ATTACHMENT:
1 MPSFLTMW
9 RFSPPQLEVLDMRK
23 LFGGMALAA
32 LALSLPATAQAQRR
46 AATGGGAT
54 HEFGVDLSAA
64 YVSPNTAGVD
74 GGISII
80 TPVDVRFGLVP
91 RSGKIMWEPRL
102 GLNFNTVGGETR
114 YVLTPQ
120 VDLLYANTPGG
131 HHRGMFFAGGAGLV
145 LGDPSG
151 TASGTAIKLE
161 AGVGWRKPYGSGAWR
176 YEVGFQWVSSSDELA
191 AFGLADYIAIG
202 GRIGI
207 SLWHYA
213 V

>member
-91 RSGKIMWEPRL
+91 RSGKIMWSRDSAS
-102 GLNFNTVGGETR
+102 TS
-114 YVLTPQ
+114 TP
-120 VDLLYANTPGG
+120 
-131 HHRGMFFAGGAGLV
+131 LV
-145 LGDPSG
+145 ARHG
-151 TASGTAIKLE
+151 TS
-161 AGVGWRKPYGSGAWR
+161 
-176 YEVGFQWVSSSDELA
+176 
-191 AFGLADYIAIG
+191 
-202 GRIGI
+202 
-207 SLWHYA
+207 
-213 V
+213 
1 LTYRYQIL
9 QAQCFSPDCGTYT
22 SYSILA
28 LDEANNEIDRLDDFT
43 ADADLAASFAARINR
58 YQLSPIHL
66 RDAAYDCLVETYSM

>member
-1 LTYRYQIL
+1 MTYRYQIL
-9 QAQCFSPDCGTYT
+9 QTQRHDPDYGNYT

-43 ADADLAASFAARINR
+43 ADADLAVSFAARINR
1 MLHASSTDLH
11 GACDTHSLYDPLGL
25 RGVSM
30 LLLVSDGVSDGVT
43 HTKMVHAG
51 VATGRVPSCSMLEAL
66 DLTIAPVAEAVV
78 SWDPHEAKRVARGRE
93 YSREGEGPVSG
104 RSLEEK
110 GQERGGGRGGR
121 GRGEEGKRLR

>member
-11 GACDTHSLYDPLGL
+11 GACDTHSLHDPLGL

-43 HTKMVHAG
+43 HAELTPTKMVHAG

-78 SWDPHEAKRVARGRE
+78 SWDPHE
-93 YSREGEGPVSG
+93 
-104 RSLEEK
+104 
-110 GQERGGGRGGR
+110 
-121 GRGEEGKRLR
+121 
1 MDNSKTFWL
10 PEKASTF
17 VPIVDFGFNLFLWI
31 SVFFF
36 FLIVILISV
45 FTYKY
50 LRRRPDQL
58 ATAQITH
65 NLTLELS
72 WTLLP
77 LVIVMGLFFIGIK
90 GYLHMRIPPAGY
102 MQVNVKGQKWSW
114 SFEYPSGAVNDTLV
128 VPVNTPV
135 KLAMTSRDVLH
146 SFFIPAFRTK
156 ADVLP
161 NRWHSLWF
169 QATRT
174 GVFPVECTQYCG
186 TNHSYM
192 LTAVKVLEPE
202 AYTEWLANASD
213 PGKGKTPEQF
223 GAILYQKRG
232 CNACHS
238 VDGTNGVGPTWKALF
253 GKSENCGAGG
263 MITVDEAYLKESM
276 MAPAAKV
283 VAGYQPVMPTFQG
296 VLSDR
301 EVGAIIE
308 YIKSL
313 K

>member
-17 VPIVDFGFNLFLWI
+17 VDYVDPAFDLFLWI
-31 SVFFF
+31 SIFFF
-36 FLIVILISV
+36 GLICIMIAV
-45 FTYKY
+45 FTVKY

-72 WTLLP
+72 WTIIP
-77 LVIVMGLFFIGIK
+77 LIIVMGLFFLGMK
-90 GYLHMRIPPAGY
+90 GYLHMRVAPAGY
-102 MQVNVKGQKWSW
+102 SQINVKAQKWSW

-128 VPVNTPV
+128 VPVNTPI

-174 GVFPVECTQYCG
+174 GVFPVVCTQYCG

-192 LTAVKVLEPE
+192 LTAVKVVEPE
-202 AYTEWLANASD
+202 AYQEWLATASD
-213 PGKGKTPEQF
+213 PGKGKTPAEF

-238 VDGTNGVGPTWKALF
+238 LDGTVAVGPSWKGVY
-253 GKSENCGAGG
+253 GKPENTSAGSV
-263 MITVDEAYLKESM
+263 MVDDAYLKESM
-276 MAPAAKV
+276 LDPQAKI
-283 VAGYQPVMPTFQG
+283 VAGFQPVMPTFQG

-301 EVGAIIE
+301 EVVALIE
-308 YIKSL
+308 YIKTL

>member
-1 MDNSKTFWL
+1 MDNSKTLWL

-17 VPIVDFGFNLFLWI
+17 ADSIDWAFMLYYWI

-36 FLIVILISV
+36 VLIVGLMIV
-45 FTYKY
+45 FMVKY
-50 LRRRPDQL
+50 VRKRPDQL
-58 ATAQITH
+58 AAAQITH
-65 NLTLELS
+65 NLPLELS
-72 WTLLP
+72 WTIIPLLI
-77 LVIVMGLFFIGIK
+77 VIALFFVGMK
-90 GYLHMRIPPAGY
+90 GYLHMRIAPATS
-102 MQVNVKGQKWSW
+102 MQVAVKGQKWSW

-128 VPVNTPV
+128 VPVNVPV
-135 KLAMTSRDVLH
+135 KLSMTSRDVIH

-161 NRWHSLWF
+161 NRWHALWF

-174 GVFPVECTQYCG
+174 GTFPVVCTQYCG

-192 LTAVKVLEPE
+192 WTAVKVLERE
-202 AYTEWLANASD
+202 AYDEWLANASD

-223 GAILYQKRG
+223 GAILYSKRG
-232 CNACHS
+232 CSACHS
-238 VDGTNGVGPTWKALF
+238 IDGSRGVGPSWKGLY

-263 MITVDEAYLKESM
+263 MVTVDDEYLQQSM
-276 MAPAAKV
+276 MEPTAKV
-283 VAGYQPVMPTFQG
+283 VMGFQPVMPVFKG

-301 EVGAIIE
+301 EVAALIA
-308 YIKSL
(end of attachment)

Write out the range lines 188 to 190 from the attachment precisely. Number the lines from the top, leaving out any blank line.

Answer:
+90 GYLHMRIAPATS
-102 MQVNVKGQKWSW
+102 MQVAVKGQKWSW